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Justin Williams

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To the Experts: Joel Luckhaupt

As the oldest franchise in professional baseball, the Cincinnati Reds history is a long and storied one, spanning from the first night game and the 1919 Black Sox scandal, to the Big Red Machine and Marge Schott. It’s almost too much to take in.

I Took a Walk

The popular issue among the Reds community this week has been the “Joey Votto doesn’t get paid to walk” argument. (Dusty’s lineup decisions have a much-needed week off.) Fans and media alike have chimed in on either side. Enquirer columnist Paul Daugherty wrote the other day that walks and high on-base percentage aren’t enough from your 3-hole hitting, $250 million MVP. Those in the sabermetric club, such as Doc’s colleague C. Trent Rosecrans and Fox Sports Ohio statistician Joel Luckhaupt, both favor the aspect of merely getting on base by any means when it comes to Votto’s stat lines. Fans, naturally, are divided as well, and it’s not as if there aren’t points of merit regarding either viewpoint.

Even Steven

In the film Almost Famous, Phillip Seymour Hoffman’s character is talking on the phone with the main character—a young journalist—helping him navigate the turbulent waters of adolescence, instructing him on how to deal with those who approach high school as the peak of their shortsighted lives.

Shank Graham

The Cleveland Browns posted this on the team's official Twitter page yesterday:

Commercial Hits

Pete Rose is a man of obvious talents and vices.

Solved Mysteries: Who is Willie James Hammock?

While working on our Unsolved Mysteries cover package for our April Issue, I was charged with tracking down some of the notable unknowns of Cincinnati sports lore. There proved to be a few that still persist—Sam Wyche’s firing, the Reds Opening Day tradition—but I also managed to get an explanation for one of them.

Opening Day: Optimism and Pancakes

My plan was to write something sanguine and sincere and profound about Opening Day, as the Reds ready themselves to take the field in the town where professional baseball was born.

What We Learned: Joey Votto

If you haven’t done so already, make it a point to check out Buster Olney’s cover piece on Joey Votto from the April 1 issue of ESPN the Magazine, on newsstands now. (The article is also available on ESPN Insider, if you subscribe/shell out the coin.) Olney is one of the top baseball writers out there, and he does an incredible job of delving into the hitter’s mind of Votto and what makes him so formidable at the plate, as well as so introverted and enigmatic off the field. I’ve always considered Votto to be incredibly boring (not that this is necessarily a bad thing), but the Olney piece has shifted my thinking a bit. It’s not that Votto is boring, but more that he’s a deeply inquisitive baseball player focusing so much energy and time to his craft that little to nothing else about him shines through to the fans and public. In other words, he’s a baseball nerd. And while it doesn’t make him as fun or exciting as someone like Brandon Phillips or Mat Latos or Jay Bruce, it is what makes him the best hitter in the majors.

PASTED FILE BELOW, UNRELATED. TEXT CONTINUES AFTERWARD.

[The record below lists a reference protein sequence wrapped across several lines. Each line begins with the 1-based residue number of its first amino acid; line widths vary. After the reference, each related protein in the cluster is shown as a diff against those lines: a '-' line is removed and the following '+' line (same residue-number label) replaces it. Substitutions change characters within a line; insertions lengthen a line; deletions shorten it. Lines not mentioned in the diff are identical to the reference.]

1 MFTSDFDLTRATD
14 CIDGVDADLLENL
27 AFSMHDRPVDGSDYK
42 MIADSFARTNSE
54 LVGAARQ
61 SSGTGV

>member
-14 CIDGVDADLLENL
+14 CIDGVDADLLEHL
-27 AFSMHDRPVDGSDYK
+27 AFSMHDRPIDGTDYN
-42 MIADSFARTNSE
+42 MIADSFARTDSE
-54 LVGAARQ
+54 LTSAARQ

A Spread Worth Gambling On

The Horseshoe Casino’s Spread Buffet hosted a media event Tuesday morning, featuring an appearance by executive chef Pete Ghione and a chance to sample the culinary creations at Horseshoe’s 400-seat all-you-can-eat location, where gamblers of both money and waistlines can dine ‘til their stomachs runneth over.

Money Well Wasted

The Bengals announced Monday that the team re-signed linebacker Rey Maualuga to a two-year deal, despite the fact that Maualuga has been tackling-intolerant for the past couple seasons. The deal pays him $6.5 million over the length of the contract (plus bonuses), which is somewhere in the range of $6.5 million too much. Below is a list of more productive things the organization could have done with that money.
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